Build Your Business:

Call of the Wild (Patterns)

Animal prints are trending, so don’t be afraid to uncage your product offerings by exploring current options.

By Jennifer Foy, Contributing Writer

Figure 1

June 9, 2020

Animal prints may lead you to think of a racy leopard-print jacket or something more reminiscent of the 1980s, but times have changed. Similarly, so has what is considered an animal print or pattern.

While some uses and patterns can be more traditional, there are even more spin-offs and creative uses than before. They aren’t just intended for apparel or adults anymore. Animal patterns can be used for home décor, including wall pieces, jewelry, office organizers, pillows, totes, aprons and more. Even websites like feature leopard-print bag tags with a monogram.

When decorating with animal prints, use common and well-known patterns first — zebra, leopard, giraffe, jaguar, cheetah and tiger. Lesser-known patterns that still sell well or may be frequently requested include snakeskin, crocodile or cow. While these patterns can be used in their traditional hues, non-traditional color schemes also are being applied to these patterns to create a more vibrant, colorful and fun modern spin on the animal prints.

Look to Pantone’s 2020 spring and summer palette to get started with fresh color variations to these patterns. Try using Biscay Green and Coral together for a bright and colorful combination. Pantone offers more than 10 colors in this seasonal palette to work with or be inspired by, as well as its color of the year for 2020: Classic Blue. If you have access to metallic inks, replace the black or brown in an animal pattern with a bit of gold and combine with Classic Blue.

Design Versatility
Animal prints aren’t limited to fur patterns. Take the animal itself and repeat it on a colored background. Depending on the style and colors used, a pattern may have more of a light-hearted, youthful look that’s perfect for a kid’s bedroom or something a bit more universal. For example, use a panda-head design repeatedly across a blue polka-dot backdrop to create a pattern.

Another example is a tropical plant leaf combined with a leopard to create an alternating pattern. This can be ideal for serving trays, picture frames, aprons or adding a wild touch to a coffee mug.

You also can use an animal pattern or print with another in a design. For example, the buffalo-check pattern remains hugely popular even after the holidays, where it often was seen in a red-and-black color combination. With the season change, buffalo check continues to have staying power, yet is now more commonly seen in black and white.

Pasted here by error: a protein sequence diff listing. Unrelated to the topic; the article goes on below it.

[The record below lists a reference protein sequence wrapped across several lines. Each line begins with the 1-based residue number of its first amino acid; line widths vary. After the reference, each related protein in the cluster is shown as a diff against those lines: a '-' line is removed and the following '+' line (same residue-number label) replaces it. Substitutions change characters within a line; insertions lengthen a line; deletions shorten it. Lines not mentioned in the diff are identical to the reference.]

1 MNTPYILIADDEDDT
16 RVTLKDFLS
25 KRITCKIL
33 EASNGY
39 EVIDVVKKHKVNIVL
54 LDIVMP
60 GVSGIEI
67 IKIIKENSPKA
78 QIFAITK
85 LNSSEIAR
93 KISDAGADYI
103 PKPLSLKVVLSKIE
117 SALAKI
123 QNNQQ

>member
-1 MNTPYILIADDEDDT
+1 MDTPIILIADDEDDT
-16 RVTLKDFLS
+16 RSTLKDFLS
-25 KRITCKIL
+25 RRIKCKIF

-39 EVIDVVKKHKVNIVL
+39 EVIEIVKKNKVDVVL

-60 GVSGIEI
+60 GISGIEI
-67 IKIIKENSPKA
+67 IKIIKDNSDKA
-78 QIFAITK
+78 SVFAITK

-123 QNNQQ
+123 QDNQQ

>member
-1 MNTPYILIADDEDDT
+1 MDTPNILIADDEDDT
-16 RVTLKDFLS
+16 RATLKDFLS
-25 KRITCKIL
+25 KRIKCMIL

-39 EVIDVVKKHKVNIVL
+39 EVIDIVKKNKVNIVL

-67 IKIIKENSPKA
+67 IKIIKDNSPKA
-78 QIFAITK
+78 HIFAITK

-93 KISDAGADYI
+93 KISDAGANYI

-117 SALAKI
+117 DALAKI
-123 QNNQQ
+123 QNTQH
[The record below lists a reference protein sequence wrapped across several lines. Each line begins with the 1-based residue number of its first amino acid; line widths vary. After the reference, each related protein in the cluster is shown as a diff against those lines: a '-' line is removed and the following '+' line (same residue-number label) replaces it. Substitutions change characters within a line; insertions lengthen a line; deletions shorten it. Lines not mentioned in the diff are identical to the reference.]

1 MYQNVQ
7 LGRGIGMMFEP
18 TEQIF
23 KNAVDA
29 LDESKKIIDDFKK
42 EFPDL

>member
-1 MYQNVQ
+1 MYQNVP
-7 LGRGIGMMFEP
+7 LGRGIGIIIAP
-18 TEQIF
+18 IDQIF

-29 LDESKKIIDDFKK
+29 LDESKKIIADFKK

Place an animal print next to a buffalo check pattern, use shapes, type or lines to separate them as part of your message. Figure 1 shows a fun “Class of 2020” design that can be added to a shirt, mug, keychain or picture frame. It was done in Adobe Photoshop; a chunky font was selected for the year, allowing for more of the pattern to show within the numbers. The rest of the process included:

1. I filled it with white then added a black stroke to the numbers.

2. I pulled in a buffalo-check pattern and selected a dotted animal print to contrast against the more rigid linear shapes within the buffalo check.

3. I then made the numbers an active selection and added a mask to each layer to have them fit within the numbers. This quick shaping method used for placing the patterns within the numbers also can be used for other shapes when working in Photoshop or Photoshop Elements.

Home Décor
Expanding on working with patterns within a shape, try a wall panel for a home décor piece using an animal pattern inside a shape — such as a heart — or a monogram to add personalization with just a touch of animal print. Need to tone down the color for a more calming decor effect? Convert the pattern to grayscale or lower the color saturation in your graphics software.

Then, use the calmer color scheme as a background to frame out an image or within a heart shape. Fill the background color to be a softer shade of blue, gray, pink or even a neutral beige. Just keep the background a lighter hue to maintain subtlety. The result could be a perfect design that could be a part of an animal-themed baby nursery.

Sourcing Animal Patterns
Finding animal patterns in a vector or graphic format may be the next challenge. Stock-photography websites have commercial options and you also may find free files online. Always check to ensure the art is permitted for commercial use and resale within or on products so you can sublimate the design and sell the resulting decorated items.

Unless you have other plans, you don’t need to worry about digital resale if you don’t share or sell the digital files. Always check the site and ensure it is one from which you are comfortable downloading images. No one wants a leopard-print pattern that contains a computer virus. If you’re not sure of a specific website, check online forums or Facebook groups to ask other industry experts if they have had good or bad experiences with it.

Hopefully, these ideas on how to harness the animal-prints trend provide some guidance on how such patterns can give your dye-sublimation product offerings a breath of fresh air. There are lots of different options and ways to tip-toe — or dive headfirst — into this realm. Download a few animal prints, apply them to some samples and show them to your customers. Gauge their level of interest and, if it’s significant, you can start offering a wild take on decorated products.

Jennifer Foy is the creative director for Unisub and SwitchCase brands at Universal Woods Inc., a manufacturer of blanks for dye sublimation. For more information or to comment on this article, email Jennifer at or visit